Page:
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The first time I attended the Adult Entertainment Expo, a yearly gathering for devoted porn fans in Las Vegas, I was vaguely afraid of the kind of men I might find there. I was visiting as a journalist reporting on the adult industry and knew to expect an exhibit hall filled predominantly with women performers and the men who were their superfans. I pictured a frat party with leering, lechery, and sexual entitlement. Then I saw the reality: men patiently standing in long lines waiting for performers’ autographs, some carrying backpacks filled with memorabilia. It was more akin to Comic-Con than a collegiate rager.

Now, a group of researchers are challenging similar stereotypes about these porn superfans. A study published in the journal Sociological Forum suggests that on some measures these men are no more sexist than your average man—and on others, they hold more progressive beliefs around gender.

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In 2017, the researchers presented 294 men attending that year’s expo with a handful of statements relating to gender equality and asked them whether they agreed or disagreed. The results were then compared to those from a general population survey of 863 men. The agree-or-disagree statements touched on the issues of women in politics, women in the workplace, working mothers, and traditional gender roles in the family. On those first two subjects, they found that porn superfans “are no more sexist or misogynistic than the general U.S. public.” On the final two topics, the superfans “held more progressive gender‐role attitudes than the general public.”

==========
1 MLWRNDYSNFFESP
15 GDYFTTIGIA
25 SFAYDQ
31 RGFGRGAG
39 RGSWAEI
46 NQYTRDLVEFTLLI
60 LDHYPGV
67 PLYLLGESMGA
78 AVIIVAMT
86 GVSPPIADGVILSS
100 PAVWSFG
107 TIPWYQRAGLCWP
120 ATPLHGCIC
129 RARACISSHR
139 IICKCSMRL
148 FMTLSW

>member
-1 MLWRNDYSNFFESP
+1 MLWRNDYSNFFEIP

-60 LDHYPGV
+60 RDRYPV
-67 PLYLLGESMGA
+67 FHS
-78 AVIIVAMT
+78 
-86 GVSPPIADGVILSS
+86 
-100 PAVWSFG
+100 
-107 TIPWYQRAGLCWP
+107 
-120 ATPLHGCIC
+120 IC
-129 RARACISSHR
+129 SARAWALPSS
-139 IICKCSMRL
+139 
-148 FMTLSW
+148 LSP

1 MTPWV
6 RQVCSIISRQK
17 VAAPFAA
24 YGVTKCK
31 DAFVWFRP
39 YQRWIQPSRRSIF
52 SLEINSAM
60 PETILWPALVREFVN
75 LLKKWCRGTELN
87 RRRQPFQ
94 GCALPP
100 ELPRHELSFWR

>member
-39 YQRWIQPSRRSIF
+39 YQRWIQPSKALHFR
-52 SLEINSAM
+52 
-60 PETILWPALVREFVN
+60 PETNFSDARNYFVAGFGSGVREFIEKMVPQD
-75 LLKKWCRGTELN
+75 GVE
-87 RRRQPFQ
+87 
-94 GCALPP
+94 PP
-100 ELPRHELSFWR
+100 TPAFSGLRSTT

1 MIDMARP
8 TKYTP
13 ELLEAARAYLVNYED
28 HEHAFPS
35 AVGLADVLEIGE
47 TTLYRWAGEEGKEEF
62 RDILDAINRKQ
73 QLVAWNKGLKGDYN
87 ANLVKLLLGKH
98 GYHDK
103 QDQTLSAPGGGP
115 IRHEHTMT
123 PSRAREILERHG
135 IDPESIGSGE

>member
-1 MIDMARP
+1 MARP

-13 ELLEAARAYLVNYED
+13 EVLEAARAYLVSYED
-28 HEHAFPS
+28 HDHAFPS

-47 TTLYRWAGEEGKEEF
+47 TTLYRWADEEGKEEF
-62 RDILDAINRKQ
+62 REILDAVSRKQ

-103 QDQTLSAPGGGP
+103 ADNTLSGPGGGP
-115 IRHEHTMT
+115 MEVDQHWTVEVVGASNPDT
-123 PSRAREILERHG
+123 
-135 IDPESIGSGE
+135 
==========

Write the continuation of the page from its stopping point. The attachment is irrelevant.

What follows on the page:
This week, the researchers elaborated in an editorial: “Over 90 percent of porn superfans—compared to just over 70 percent of the [general population]—agreed that working mothers can have just as warm and secure relationships with their children than non-working mothers.” Similarly, they write, “For the statement that men and women should hold traditional gender roles within a family, 80 percent of porn superfans disagreed.” That is compared to 73 percent of general respondents who disagreed.

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These findings build on a 2016 study, which found that people who watch porn hold more gender egalitarian views—including around women occupying positions of power, women working outside the home, and reproductive rights—than those who do not. That said, the researchers offered several caveats and warned against interpreting any kind of cause and effect.

The researchers of this latest study argue that their findings “challenge what porn scholars call the ‘negative effects paradigm,’ which sees porn as an inherently bad thing that cultivates harmful attitudes.” However, they don’t go beyond the narrow scope of this survey and note that the unsatisfying answer to the popular question of whether “growth in porn consumption is good or bad for society” is “it depends.” (Indeed, a 2013 study suggested that watching porn was associated with an increase in sexist attitudes only among a sub-group of men with what they term low “agreeableness,” which is a nice science-y way of calling someone an asshole.) Instead, when it comes to the idea that porn broadly causes negative attitudes toward women, the researchers conclude: “The evidence just isn’t there, and much of today’s rhetoric about pornography seems to be more of a moral panic than public health crisis.”